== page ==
ORLANDO, Fla. — Most radio stations in highly competitive markets take a serious interest in their on-air sound. At WHKQ(FM), better known as KQ103, we’re no exception. In fact, we’ve probably been more obsessive about it than most in the last few months!
Our station recently went through a format change, and our new Spanish CHR format was going to require significant changes to our on-air processing. We were rebuilding our studios entirely, and since we’d never been satisfied with our previous processors, we decided it was time for a change.
We accepted many offers to evaluate several manufacturers’ processors with varying results. Our experience with the flagship processor of one manufacturer was not promising at all. The unit had to be sent back for repair once during the demo period, and much of its functionality came in the form of promised “future free upgrades.” We passed.
In August, Wheatstone allowed us to evaluate their flagship processor, the AirAura. When we received it (a brand-new unit, not a prototype), we installed it right away. We were surprised to find that we could set up a very acceptable sound using the provided presets. We saw improvement over our old processing right out of the box. A few days later, Wheatstone’s Mike Erickson came down and helped us make some additional adjustments. Mike really made it sing and we’d never heard anything like it.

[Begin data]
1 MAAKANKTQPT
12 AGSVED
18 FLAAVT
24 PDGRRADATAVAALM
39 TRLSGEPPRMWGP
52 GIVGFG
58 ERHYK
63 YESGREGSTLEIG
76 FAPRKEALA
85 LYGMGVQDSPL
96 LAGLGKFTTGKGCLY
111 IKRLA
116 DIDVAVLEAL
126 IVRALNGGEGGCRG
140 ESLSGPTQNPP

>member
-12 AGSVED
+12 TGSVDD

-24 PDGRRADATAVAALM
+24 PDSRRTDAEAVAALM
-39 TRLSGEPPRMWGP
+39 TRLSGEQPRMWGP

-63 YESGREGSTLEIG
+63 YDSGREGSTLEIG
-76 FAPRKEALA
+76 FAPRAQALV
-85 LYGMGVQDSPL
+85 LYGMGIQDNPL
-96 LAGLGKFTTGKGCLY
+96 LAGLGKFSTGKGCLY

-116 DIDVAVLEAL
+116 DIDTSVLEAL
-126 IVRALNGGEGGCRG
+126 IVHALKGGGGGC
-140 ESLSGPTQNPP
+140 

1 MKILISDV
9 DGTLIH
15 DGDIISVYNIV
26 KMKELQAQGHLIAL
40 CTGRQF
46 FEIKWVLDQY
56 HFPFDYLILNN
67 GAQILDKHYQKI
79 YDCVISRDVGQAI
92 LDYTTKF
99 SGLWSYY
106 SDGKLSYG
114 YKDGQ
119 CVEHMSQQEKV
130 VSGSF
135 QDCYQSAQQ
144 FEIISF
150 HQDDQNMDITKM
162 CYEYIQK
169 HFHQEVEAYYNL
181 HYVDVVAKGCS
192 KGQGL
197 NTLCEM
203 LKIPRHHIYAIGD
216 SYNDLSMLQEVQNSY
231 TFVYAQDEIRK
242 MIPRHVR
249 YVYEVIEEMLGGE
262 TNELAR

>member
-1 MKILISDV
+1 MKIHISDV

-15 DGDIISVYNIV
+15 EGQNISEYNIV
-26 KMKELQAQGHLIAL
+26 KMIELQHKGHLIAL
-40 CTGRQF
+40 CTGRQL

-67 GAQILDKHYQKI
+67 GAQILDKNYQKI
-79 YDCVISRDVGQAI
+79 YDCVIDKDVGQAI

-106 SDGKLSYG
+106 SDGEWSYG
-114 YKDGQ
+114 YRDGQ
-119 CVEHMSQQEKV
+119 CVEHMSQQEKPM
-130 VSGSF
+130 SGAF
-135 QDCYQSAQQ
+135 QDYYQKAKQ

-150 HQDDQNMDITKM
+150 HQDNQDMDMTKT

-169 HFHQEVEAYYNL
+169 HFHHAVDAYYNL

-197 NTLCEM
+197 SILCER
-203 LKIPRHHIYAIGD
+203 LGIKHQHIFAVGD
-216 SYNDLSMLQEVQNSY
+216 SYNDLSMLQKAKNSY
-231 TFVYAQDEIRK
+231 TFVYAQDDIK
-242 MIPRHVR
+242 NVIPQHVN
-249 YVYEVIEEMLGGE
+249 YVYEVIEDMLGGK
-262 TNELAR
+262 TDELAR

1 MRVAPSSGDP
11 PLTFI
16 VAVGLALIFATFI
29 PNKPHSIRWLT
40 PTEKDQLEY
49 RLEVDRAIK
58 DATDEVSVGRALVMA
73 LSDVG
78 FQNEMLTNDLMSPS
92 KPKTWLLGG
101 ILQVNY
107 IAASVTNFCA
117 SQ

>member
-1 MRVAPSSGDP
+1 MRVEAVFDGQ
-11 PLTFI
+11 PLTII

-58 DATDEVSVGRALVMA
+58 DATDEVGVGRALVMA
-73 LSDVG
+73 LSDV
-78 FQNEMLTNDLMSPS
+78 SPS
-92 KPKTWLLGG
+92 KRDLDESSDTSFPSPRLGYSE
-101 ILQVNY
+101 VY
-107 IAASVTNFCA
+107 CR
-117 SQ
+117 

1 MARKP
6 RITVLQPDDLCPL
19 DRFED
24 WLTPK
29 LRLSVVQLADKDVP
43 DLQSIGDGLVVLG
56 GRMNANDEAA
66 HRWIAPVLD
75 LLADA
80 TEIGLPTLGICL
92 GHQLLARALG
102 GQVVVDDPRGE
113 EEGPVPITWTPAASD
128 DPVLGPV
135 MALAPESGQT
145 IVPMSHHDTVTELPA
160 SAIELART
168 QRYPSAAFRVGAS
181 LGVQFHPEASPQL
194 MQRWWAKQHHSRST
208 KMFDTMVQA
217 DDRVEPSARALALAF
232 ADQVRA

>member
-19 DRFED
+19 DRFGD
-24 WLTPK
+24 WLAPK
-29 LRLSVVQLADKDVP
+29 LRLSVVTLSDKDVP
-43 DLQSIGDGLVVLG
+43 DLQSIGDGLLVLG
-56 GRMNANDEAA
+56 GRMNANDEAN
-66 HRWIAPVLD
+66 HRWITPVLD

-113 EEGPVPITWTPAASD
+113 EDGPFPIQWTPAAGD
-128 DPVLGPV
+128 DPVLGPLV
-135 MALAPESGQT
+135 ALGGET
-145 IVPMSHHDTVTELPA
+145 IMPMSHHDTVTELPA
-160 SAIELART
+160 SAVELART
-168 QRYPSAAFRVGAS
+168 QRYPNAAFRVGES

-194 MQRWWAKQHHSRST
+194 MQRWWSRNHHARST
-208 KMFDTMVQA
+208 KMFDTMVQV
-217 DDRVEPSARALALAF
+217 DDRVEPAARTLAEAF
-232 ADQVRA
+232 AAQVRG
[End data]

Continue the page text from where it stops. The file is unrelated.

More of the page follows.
The demo taught us that the AirAura was far better than the rest of the units we’d tried, both in terms of its ability to improve our on-air sound and in the ease of manipulating its settings and parameters.
By far the most important person to satisfy was our general manager. His “golden ears” determine what flies and what doesn’t for KQ103.
The AirAura was the first processor we evaluated that gave him what he truly wanted to hear on our station. The decision was made in December of 2011 to purchase it, and Wheatstone scheduled another visit from Mike Erickson for the final tweaks.
For that adventure, we gathered together eight vehicles, including the GM’s car, my truck, and even Erickson’s rental car, and headed to the roof of the parking garage for the strongest possible signal. Communicating between cars using smartphones and iPads, and using a laptop to adjust the AirAura remotely, we were able to discuss, implement and test various processing changes until we’d arrived at a loud, clean, competitive sound that satisfied everyone.
After several months with the AirAura, we’re confident we’ve found the processor that will give our station the best sound possible. The boss even feels that the AirAura has improved some of the atmospheric and multipath issues he has experienced living on the back side of our antenna pattern.
Not only did we notice the difference, but apparently our competition noticed, too. In the weeks that followed, we took note of perceptible increases in loudness on several other stations in our listening area. We can’t conclusively connect the two, of course; but what we do know is that in spite of their changes, KQ103 remains among the loudest signals — and the best sounding — on our dial. And in a competitive Florida market, that’s an accomplishment.
Bill Sullivan is chief engineer with WHKQ(FM).
For information, contact Jay Tyler at Wheatstone in North Carolina at (252) 638-7000 or visit www.wheatstone-processing.com.